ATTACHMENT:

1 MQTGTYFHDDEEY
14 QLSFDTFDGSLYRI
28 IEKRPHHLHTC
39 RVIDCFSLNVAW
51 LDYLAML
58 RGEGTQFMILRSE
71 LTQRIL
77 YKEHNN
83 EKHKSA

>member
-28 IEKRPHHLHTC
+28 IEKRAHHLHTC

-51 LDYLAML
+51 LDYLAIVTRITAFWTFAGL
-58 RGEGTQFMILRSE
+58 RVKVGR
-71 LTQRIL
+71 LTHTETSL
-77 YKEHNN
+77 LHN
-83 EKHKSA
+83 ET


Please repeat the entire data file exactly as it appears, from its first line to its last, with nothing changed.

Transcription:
1 MQTGTYFHDDEEY
14 QLSFDTFDGSLYRI
28 IEKRPHHLHTC
39 RVIDCFSLNVAW
51 LDYLAML
58 RGEGTQFMILRSE
71 LTQRIL
77 YKEHNN
83 EKHKSA

>member
-28 IEKRPHHLHTC
+28 IEKRAHHLHTC

-51 LDYLAML
+51 LDYLAIVTRITAFWTFAGL
-58 RGEGTQFMILRSE
+58 RVKVGR
-71 LTQRIL
+71 LTHTETSL
-77 YKEHNN
+77 LHN
-83 EKHKSA
+83 ET